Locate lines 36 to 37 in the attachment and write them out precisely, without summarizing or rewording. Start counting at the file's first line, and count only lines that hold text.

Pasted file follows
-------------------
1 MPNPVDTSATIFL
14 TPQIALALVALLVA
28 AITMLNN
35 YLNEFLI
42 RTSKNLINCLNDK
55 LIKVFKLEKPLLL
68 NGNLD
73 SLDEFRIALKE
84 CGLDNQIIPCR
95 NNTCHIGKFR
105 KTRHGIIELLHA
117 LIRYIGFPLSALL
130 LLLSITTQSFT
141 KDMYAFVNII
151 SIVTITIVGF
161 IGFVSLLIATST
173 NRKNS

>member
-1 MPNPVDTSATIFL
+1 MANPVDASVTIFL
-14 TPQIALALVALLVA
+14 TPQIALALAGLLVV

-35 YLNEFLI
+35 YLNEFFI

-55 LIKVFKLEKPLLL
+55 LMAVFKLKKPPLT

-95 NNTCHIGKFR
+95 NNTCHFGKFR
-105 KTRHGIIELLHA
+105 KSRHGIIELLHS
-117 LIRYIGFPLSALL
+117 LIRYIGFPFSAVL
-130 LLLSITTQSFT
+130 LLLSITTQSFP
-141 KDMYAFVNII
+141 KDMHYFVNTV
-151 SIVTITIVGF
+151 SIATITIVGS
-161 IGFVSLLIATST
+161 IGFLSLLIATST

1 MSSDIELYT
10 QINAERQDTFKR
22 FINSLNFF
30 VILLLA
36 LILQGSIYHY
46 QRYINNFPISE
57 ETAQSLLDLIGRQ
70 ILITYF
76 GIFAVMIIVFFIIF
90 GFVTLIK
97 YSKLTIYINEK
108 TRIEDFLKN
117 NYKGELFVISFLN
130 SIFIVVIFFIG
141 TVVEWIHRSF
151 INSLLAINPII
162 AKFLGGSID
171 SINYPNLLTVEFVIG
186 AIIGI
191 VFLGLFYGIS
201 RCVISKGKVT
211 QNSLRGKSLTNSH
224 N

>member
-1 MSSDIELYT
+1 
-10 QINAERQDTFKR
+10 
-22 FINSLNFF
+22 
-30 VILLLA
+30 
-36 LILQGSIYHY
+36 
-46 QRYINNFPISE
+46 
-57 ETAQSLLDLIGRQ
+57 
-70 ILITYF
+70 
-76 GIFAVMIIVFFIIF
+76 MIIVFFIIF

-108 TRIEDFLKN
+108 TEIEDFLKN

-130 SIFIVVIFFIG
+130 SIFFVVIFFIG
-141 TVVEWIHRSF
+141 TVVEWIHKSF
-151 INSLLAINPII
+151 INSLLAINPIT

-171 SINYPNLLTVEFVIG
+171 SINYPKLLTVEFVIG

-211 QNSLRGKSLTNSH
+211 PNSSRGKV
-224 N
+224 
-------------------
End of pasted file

+141 KDMHYFVNTV
-151 SIVTITIVGF